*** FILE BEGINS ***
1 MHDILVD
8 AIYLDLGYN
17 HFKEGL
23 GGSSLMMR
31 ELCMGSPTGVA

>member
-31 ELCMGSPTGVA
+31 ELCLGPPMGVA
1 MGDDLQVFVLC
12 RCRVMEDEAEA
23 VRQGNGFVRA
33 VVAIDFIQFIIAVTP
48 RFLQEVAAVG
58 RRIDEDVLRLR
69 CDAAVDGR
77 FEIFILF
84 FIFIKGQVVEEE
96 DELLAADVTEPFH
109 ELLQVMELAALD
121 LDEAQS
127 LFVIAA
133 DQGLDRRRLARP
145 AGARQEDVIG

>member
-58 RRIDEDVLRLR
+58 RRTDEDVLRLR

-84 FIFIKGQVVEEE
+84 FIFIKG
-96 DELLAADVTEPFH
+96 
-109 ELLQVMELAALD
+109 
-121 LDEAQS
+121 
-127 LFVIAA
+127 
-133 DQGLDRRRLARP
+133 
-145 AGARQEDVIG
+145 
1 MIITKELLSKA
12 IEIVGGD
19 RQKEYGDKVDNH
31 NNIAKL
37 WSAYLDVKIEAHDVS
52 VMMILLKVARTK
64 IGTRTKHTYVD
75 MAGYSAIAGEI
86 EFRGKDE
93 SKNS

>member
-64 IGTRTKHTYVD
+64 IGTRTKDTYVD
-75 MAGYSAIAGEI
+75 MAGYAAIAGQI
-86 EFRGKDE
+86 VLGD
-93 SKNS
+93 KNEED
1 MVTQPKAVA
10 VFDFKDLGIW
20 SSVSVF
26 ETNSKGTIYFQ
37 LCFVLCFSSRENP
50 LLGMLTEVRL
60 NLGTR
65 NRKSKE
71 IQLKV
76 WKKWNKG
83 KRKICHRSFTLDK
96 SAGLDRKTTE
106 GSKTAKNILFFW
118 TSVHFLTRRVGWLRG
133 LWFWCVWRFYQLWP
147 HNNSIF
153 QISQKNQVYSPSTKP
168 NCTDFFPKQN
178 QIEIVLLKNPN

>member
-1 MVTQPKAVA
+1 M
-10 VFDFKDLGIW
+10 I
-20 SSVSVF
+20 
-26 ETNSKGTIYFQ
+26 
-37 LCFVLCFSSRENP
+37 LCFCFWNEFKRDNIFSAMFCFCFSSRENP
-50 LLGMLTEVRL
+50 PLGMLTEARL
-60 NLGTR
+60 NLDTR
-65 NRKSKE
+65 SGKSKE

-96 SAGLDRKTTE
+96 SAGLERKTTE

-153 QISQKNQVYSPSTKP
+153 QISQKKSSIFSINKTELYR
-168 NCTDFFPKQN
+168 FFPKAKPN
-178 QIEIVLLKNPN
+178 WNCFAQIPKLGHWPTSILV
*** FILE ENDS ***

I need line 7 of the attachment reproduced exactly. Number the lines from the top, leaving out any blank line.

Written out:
-31 ELCMGSPTGVA